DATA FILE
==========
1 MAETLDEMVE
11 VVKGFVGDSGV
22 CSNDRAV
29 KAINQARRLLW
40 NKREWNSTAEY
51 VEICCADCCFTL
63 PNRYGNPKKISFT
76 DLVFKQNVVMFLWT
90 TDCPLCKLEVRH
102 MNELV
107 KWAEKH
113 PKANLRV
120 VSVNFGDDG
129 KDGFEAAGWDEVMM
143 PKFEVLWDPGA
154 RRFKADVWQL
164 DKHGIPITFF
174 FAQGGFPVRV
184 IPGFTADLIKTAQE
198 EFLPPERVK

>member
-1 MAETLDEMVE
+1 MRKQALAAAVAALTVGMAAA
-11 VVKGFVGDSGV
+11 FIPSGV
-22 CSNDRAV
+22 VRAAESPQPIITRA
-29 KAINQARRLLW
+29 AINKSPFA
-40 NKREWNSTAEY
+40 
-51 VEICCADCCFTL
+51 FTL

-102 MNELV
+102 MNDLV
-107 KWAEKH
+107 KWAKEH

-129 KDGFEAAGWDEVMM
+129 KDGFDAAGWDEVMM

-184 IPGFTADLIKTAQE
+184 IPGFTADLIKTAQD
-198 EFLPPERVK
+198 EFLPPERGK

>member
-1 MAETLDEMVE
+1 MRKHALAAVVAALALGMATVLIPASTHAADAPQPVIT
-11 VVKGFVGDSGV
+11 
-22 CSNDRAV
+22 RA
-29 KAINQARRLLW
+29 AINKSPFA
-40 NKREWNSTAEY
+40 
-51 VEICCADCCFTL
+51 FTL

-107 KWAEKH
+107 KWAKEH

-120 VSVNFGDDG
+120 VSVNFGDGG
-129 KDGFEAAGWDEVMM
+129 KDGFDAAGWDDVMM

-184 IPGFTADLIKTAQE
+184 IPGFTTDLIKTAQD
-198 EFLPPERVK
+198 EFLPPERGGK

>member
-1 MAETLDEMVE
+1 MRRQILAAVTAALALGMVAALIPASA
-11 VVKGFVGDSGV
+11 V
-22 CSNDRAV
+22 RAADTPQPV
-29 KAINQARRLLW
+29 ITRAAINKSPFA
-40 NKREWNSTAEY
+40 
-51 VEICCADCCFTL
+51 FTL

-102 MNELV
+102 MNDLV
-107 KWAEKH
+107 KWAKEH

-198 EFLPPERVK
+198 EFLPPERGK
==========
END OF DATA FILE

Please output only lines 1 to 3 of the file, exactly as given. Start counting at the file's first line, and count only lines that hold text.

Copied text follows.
1 MAETLDEMVE
11 VVKGFVGDSGV
22 CSNDRAV